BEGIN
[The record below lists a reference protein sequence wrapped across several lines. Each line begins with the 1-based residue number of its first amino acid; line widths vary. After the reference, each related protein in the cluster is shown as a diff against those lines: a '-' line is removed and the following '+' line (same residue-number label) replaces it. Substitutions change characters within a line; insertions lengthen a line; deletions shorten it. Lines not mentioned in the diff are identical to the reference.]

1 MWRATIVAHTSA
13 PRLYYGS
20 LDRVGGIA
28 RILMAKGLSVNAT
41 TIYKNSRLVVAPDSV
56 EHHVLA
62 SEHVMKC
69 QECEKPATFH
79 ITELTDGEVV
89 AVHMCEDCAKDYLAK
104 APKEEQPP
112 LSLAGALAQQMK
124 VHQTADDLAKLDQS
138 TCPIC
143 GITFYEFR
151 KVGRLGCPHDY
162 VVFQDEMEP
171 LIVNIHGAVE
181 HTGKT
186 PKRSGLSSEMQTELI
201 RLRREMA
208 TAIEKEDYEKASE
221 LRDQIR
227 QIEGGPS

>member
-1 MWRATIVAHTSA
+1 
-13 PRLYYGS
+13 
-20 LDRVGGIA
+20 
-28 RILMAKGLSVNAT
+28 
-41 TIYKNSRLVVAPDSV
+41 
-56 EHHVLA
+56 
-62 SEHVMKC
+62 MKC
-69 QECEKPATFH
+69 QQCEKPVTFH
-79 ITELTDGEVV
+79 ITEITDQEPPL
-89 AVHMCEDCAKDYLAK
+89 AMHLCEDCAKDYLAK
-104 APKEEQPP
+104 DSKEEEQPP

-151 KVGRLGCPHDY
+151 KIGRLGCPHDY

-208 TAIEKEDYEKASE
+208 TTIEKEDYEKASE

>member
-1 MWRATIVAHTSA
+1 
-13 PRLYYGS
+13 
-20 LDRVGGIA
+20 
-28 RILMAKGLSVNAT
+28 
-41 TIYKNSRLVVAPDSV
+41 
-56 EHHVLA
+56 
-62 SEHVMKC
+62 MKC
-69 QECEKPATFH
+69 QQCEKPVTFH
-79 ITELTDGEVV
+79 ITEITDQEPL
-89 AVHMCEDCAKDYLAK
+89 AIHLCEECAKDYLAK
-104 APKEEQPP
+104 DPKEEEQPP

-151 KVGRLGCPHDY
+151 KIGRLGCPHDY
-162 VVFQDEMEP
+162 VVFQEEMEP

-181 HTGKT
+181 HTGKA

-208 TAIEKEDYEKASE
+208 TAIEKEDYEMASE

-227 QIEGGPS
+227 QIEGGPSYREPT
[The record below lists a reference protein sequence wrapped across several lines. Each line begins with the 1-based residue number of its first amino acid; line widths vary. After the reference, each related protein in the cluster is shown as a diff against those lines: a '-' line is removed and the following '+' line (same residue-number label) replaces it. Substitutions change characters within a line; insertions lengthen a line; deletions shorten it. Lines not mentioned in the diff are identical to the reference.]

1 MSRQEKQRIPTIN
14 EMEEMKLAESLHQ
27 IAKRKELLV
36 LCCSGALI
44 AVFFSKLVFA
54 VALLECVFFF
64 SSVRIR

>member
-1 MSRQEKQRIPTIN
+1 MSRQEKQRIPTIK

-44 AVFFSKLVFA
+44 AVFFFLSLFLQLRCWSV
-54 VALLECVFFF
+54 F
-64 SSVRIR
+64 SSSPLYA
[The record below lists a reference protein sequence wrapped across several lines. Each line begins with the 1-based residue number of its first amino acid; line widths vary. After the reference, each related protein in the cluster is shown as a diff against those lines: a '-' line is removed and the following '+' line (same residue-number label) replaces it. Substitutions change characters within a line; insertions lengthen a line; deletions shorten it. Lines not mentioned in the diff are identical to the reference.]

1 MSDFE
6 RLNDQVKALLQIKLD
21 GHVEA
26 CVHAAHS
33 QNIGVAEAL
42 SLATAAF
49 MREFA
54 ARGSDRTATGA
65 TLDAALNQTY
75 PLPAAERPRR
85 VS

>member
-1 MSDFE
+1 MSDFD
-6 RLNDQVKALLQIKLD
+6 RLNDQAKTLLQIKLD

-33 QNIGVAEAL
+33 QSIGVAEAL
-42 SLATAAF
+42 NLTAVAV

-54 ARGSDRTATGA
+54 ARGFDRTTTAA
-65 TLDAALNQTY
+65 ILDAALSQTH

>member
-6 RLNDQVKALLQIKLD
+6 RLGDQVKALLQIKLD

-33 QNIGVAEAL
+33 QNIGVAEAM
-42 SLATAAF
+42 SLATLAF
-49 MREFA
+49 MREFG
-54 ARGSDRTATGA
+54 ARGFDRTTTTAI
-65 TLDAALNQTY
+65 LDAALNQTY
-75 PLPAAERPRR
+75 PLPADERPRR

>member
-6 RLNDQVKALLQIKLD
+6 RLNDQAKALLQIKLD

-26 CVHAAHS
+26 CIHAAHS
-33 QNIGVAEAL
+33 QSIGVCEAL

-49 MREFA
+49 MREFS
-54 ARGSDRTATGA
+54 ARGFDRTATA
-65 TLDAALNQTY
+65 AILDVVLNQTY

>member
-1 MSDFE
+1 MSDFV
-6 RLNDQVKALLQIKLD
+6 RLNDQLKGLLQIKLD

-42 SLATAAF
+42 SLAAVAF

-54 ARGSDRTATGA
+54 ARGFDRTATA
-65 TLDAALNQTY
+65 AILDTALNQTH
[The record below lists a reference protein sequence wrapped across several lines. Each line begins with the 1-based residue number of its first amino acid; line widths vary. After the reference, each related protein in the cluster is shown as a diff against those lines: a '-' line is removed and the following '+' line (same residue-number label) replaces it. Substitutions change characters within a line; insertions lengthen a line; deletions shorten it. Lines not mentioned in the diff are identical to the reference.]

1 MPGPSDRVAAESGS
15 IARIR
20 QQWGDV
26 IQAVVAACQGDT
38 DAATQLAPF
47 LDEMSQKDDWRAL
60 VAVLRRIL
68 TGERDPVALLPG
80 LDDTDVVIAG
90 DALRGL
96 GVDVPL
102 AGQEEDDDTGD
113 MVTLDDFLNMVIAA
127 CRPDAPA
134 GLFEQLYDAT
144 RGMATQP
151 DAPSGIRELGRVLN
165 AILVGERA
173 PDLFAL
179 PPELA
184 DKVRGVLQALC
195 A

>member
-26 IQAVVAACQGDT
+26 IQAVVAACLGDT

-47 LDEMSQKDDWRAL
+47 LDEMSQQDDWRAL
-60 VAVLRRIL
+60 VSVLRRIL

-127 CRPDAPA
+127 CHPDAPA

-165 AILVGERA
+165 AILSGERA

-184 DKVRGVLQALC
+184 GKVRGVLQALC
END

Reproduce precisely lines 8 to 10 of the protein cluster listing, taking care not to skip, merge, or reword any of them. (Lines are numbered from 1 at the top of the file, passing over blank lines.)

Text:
62 SEHVMKC
69 QECEKPATFH
79 ITELTDGEVV